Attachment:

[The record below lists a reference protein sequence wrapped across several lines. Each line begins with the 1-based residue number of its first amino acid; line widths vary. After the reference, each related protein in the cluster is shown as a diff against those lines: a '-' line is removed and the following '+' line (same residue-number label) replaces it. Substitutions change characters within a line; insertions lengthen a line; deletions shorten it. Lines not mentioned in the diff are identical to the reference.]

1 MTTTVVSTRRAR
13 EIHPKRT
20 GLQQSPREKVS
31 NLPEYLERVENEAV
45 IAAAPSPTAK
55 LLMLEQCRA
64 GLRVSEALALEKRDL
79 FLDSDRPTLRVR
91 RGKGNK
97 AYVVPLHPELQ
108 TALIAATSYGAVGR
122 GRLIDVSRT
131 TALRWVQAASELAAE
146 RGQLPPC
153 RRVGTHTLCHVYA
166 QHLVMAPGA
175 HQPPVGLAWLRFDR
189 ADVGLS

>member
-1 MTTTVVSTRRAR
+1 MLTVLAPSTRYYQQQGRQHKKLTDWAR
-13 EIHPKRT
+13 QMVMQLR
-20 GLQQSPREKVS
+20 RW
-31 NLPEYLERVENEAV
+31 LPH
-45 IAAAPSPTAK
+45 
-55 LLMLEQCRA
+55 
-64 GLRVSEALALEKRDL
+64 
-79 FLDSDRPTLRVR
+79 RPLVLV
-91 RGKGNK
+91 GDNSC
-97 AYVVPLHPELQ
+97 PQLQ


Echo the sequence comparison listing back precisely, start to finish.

[The record below lists a reference protein sequence wrapped across several lines. Each line begins with the 1-based residue number of its first amino acid; line widths vary. After the reference, each related protein in the cluster is shown as a diff against those lines: a '-' line is removed and the following '+' line (same residue-number label) replaces it. Substitutions change characters within a line; insertions lengthen a line; deletions shorten it. Lines not mentioned in the diff are identical to the reference.]

1 MTTTVVSTRRAR
13 EIHPKRT
20 GLQQSPREKVS
31 NLPEYLERVENEAV
45 IAAAPSPTAK
55 LLMLEQCRA
64 GLRVSEALALEKRDL
79 FLDSDRPTLRVR
91 RGKGNK
97 AYVVPLHPELQ
108 TALIAATSYGAVGR
122 GRLIDVSRT
131 TALRWVQAASELAAE
146 RGQLPPC
153 RRVGTHTLCHVYA
166 QHLVMAPGA
175 HQPPVGLAWLRFDR
189 ADVGLS

>member
-1 MTTTVVSTRRAR
+1 MLTVLAPSTRYYQQQGRQHKKLTDWAR
-13 EIHPKRT
+13 QMVMQLR
-20 GLQQSPREKVS
+20 RW
-31 NLPEYLERVENEAV
+31 LPH
-45 IAAAPSPTAK
+45 
-55 LLMLEQCRA
+55 
-64 GLRVSEALALEKRDL
+64 
-79 FLDSDRPTLRVR
+79 RPLVLV
-91 RGKGNK
+91 GDNSC
-97 AYVVPLHPELQ
+97 PQLQ